The Pros and Cons of Outsourcing Enterprise Emails

By Pam Baker

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Email suffers the indignity of being pervasive to the point of obscurity. Much like toilet paper, everyone expects it to be there when needed, and to use it every single day, yet it is rarely given much deliberative thought. As the world becomes virtually papered in billions (trillions?) of emails, the matter becomes an exercise in exhaustion for IT pros who watch in exasperation as the stuff continues to flush their resources.


“In some cases there are costs benefits to outsourcing enterprise email, but in all cases it frees up IT resources,” said Matthew Cain, lead email analyst at Gartner. “And, for many, that’s reason enough to do it.”


Still, outsourcing enterprise email is a task best undertaken with care as email is not merely a disposable commodity, but rather the very pulse of a company. The downside to hosted email is the loss of control as you put your most valuable communications in someone else’s hands. There are quagmires and periphery obstacles to address before you hand off your email to an outsider: compliance and security issues top the list.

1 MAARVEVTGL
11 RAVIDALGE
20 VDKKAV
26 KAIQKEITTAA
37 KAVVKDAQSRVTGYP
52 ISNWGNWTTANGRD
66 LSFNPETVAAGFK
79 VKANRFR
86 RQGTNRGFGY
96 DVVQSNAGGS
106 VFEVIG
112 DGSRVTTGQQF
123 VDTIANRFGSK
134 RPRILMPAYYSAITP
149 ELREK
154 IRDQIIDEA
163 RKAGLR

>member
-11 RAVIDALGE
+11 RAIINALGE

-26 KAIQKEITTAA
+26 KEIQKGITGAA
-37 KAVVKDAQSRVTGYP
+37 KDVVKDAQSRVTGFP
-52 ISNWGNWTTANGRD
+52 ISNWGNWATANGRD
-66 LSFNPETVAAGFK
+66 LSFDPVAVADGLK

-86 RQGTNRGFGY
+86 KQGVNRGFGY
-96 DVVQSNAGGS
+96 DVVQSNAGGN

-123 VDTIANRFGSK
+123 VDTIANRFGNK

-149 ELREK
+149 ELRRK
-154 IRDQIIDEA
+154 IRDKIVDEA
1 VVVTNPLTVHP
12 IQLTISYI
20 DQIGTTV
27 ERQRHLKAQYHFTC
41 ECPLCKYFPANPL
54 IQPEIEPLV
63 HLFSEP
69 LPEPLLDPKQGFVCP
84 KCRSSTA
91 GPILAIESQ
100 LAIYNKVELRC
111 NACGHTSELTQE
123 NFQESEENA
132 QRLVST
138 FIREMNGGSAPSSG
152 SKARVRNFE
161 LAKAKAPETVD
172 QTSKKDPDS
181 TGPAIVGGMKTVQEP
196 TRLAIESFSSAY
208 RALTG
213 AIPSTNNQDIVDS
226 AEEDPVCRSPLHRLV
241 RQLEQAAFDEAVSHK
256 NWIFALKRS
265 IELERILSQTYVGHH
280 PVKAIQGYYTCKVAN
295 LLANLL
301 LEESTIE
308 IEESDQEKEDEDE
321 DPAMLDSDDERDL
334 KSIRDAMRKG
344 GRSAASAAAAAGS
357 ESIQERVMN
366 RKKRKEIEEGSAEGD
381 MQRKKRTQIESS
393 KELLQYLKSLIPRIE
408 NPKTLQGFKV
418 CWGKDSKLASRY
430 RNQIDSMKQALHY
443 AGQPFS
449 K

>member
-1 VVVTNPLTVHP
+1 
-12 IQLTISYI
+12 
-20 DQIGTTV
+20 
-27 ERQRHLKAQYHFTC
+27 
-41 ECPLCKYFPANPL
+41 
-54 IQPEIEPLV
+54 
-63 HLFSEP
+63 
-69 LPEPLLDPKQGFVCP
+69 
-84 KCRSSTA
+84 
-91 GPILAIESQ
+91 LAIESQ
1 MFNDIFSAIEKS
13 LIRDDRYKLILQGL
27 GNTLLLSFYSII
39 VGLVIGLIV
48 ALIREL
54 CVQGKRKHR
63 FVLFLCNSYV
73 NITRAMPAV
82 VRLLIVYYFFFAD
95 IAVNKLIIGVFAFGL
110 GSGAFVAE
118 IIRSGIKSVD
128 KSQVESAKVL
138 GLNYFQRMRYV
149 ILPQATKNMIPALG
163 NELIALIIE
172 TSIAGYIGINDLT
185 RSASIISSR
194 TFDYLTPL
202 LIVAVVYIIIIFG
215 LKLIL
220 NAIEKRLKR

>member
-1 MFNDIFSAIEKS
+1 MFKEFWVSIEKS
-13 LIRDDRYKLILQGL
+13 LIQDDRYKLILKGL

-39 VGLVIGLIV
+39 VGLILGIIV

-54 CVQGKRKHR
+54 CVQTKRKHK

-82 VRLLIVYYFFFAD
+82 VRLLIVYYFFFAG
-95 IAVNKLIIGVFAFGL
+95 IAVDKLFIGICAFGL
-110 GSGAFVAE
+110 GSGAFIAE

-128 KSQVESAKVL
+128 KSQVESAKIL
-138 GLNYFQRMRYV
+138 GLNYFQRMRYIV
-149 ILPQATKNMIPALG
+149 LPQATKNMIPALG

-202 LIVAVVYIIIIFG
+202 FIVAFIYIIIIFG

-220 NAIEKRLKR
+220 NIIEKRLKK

Timidity isn’t the answer either, as the future shoves forward fast. The days of a server in each office location are long gone. Outsourcing email greatly aids the centralizing effort where having all the email resources in one data center makes sense. But that, too, brings its own share of problems. “There will be functionality fall out between the premise-based gear and the cloud-based service,” said Cain. “But that’s not unique to email and those problems will get resolved over time.”


There are problems specific to email, however.


“With email in the Cloud, you’re not going to get that synchronization between voice and email messages,” warns Cain. This problem is more than just a simple inconvenience since “[a] lot of the security problems we see with email will increase with IM, VoIP and cell phones, said Carol Baroudi, senior research analyst of Security Technologies at Aberdeen Group, and author of Internet for Dummies and Email for Dummies.


“We need to pull the messaging stream together to have a better shot at protecting any and all of it from everything from botnets and viruses to cell phone spam.”


Better Security


Although outsourcing email may separate it from the message stream, at least for now, it does increase security of incoming and outgoing email which is no small matter to the majority of large enterprises. Baroudi said the FBI recently reported “more than 200 million machines have been infected, and all Fortune 500 companies have infected machines.”


The reason, said Baroudi, is that most organizations are not in the business of IT, they do “other stuff” as their core competencies and therefore either don’t or won’t allocate sufficient resources to safeguarding email. “Most organizations are often ill served with in-house email.”


That is not to say that message integration is impossible.